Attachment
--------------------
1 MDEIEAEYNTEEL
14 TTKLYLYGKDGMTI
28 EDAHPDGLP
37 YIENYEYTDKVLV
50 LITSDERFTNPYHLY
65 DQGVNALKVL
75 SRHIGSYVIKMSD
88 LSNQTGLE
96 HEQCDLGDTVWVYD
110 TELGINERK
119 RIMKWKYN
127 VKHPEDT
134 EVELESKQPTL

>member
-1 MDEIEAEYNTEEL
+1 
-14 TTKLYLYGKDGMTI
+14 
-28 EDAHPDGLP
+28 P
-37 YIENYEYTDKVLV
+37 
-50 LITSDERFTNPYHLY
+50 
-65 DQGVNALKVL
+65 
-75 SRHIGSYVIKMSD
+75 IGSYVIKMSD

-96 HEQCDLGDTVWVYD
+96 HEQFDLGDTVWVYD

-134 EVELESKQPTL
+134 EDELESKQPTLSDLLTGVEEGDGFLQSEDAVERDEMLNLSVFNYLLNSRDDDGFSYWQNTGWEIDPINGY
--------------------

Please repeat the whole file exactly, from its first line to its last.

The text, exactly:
1 MDEIEAEYNTEEL
14 TTKLYLYGKDGMTI
28 EDAHPDGLP
37 YIENYEYTDKVLV
50 LITSDERFTNPYHLY
65 DQGVNALKVL
75 SRHIGSYVIKMSD
88 LSNQTGLE
96 HEQCDLGDTVWVYD
110 TELGINERK
119 RIMKWKYN
127 VKHPEDT
134 EVELESKQPTL

>member
-1 MDEIEAEYNTEEL
+1 
-14 TTKLYLYGKDGMTI
+14 
-28 EDAHPDGLP
+28 P
-37 YIENYEYTDKVLV
+37 
-50 LITSDERFTNPYHLY
+50 
-65 DQGVNALKVL
+65 
-75 SRHIGSYVIKMSD
+75 IGSYVIKMSD

-96 HEQCDLGDTVWVYD
+96 HEQFDLGDTVWVYD

-134 EVELESKQPTL
+134 EDELESKQPTLSDLLTGVEEGDGFLQSEDAVERDEMLNLSVFNYLLNSRDDDGFSYWQNTGWEIDPINGY